Fiber’s 23% share of the rural broadband market also busts the myth that as a wired technology, it takes too much time and money to deploy in sparsely populated areas, including those with challenging terrain such as mountains. Another wired technology — electricity — overcame those challenges 86 years ago with passage of the Rural Electrification Act , which funded utility cooperatives that built out transmission and distribution networks to serve farms, ranches, small towns and other rural places.
Today, more than 250 of those co-ops have built or are planning broadband networks, according to the National Rural Electric Cooperative Association . Many have been in service for the better part of a decade — or longer. For example, in 2006, Blue Ridge Mountain EMC launched FTTH in Georgia. In 2019, it deployed a 7,000-foot line up a mountain, using drones to overcome challenges such as deep gorge and 100-foot-tall pine trees. In 2016, Elevate Fiber, a division of Delta-Montrose Electric Association, launched gigabit FTTH in two Colorado counties by overlaying fiber on its 4,000 miles of distribution lines.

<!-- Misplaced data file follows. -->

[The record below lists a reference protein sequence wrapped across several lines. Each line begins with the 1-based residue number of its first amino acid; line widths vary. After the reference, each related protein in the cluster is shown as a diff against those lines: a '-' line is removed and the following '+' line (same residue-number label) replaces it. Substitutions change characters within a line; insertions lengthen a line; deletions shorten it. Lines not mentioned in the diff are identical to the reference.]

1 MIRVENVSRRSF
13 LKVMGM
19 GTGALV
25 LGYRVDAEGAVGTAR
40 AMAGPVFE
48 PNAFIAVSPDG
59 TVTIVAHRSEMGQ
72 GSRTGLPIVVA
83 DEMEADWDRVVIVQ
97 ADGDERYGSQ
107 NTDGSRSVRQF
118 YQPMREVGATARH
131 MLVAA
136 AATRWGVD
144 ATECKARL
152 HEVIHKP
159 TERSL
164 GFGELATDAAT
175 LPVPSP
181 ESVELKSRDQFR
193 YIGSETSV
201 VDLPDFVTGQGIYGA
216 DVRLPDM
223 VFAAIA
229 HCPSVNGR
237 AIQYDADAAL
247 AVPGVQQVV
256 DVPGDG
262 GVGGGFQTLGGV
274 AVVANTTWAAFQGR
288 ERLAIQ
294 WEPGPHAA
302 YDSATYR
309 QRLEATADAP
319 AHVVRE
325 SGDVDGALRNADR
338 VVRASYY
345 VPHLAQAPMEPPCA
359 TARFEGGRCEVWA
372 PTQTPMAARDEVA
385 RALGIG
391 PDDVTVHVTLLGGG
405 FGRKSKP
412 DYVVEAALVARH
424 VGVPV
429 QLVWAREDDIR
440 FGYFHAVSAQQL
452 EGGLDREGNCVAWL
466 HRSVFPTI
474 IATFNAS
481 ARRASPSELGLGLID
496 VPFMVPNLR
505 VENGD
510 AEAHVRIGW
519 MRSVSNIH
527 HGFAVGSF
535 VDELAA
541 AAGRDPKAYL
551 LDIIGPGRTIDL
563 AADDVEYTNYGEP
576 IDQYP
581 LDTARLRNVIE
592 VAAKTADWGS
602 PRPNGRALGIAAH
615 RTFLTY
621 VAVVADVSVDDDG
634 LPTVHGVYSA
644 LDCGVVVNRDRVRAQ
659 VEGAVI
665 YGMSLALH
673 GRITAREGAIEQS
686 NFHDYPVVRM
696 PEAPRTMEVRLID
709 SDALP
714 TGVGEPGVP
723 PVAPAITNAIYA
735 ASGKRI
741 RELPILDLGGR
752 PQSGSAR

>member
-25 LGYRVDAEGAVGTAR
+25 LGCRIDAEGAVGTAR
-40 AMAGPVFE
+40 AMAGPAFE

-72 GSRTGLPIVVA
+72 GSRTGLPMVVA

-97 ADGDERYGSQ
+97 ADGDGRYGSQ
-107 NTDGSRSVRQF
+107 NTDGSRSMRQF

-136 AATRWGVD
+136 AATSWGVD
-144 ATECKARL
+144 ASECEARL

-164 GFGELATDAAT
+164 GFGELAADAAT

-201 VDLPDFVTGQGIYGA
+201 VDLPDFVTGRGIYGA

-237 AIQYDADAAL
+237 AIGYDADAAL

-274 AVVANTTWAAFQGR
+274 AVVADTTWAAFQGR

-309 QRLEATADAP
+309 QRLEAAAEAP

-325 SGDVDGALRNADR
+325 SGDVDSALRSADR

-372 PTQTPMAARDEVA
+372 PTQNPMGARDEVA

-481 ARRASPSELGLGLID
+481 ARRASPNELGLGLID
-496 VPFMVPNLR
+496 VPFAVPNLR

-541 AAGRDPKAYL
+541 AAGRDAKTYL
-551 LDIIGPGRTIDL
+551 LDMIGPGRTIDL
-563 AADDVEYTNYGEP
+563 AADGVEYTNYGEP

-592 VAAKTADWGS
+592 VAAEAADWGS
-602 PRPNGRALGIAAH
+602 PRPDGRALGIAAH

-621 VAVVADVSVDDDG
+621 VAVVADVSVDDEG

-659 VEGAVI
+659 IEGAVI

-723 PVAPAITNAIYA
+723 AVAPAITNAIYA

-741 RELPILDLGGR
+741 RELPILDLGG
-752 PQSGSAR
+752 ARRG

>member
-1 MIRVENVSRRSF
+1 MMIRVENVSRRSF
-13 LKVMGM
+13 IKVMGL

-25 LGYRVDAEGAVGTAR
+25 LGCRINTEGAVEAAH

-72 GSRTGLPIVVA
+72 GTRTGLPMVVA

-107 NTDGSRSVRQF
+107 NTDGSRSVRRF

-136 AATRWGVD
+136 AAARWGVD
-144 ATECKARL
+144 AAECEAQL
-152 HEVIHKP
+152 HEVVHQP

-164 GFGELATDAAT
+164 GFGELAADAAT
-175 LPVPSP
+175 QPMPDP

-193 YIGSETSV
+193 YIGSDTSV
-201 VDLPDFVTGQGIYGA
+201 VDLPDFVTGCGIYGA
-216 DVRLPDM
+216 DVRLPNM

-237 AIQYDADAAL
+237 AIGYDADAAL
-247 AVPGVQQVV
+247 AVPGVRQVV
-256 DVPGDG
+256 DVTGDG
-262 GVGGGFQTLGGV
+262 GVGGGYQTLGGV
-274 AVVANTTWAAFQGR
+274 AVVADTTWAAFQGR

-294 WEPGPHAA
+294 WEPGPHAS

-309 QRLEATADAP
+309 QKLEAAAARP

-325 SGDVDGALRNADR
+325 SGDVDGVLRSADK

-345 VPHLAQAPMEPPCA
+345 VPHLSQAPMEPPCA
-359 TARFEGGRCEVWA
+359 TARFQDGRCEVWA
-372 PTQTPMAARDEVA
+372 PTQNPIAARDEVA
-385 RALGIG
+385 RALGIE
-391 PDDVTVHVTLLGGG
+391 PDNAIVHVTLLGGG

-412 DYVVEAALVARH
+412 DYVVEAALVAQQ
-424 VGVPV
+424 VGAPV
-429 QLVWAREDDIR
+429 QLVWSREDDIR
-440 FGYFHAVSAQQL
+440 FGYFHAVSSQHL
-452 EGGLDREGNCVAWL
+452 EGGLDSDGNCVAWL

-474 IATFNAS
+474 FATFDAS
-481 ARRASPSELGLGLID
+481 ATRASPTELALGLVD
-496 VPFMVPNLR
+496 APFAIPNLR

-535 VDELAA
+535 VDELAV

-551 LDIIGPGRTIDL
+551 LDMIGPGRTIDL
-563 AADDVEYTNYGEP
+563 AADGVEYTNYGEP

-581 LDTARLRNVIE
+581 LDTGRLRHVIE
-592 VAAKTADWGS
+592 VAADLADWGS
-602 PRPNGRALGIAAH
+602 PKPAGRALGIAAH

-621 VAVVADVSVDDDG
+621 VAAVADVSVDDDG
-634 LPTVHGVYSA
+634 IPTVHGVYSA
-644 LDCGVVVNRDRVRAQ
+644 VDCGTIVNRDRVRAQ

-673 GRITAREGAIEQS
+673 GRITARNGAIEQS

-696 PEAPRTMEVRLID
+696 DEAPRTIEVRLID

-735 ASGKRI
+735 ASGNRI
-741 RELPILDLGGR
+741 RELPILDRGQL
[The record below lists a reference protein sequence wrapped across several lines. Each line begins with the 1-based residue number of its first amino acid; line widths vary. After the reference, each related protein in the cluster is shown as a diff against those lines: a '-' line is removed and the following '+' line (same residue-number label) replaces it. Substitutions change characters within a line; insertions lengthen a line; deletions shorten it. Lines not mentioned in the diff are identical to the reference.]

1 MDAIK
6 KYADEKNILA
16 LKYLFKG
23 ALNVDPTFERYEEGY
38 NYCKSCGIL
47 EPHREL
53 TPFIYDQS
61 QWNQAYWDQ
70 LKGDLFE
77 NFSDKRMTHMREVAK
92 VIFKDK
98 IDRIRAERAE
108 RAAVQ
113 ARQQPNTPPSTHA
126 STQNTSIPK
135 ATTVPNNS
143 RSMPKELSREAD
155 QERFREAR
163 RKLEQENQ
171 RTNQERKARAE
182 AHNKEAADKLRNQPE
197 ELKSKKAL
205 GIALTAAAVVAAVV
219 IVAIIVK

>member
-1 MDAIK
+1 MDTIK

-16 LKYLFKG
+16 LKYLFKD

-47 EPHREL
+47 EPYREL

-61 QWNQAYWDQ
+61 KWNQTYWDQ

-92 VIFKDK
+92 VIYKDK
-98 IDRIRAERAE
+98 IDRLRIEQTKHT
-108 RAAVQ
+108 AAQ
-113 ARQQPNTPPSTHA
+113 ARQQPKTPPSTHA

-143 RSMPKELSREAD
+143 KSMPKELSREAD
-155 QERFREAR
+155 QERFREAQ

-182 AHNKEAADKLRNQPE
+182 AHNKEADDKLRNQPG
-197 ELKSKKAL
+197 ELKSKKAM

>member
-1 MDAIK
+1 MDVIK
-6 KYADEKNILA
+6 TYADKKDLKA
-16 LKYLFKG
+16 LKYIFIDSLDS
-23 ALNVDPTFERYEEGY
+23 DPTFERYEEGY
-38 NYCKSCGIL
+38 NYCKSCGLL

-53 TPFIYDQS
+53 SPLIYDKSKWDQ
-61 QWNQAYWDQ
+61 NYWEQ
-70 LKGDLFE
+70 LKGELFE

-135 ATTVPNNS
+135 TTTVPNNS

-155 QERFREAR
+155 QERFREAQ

Co-ops are just one example of how fiber isn’t just poised to bridge the rural-urban digital divide. It already is. That’s great news for rural Americans, who don’t have to wait on unproven, pie-in-the-sky technologies such as satellite.
Paul Atkinson is Chief Executive Officer of Optical Networks for STL. This Expert Opinion is exclusive to Broadband Breakfast.
Broadband Breakfast accepts commentary from informed observers of the broadband scene. Please send pieces to email@example.com. The views reflected in Expert Opinion pieces do not necessarily reflect the views of Broadband Breakfast and Breakfast Media LLC.
Public–Private Partnership Model ‘Most Effective Way’ to Address Digital Divide: AT&T Rep
The company’s president of broadband access and adoption initiatives lauded AT&T’s public-private partnerships.
September 28, 2022 – Touting its fiber build in an Indiana county, an AT&T representative said Wednesday that public–private partnership models for broadband expansion are the “most effective way” to bridge the digital divide.
Speaking at the Mobile World Congress in Las Vegas, Jeff Luong, president of the telecoms giant’s broadband access and adoption initiatives, said broadband builds should incorporate multiple revenue streams and allow local communities to adapt to their own unique circumstances.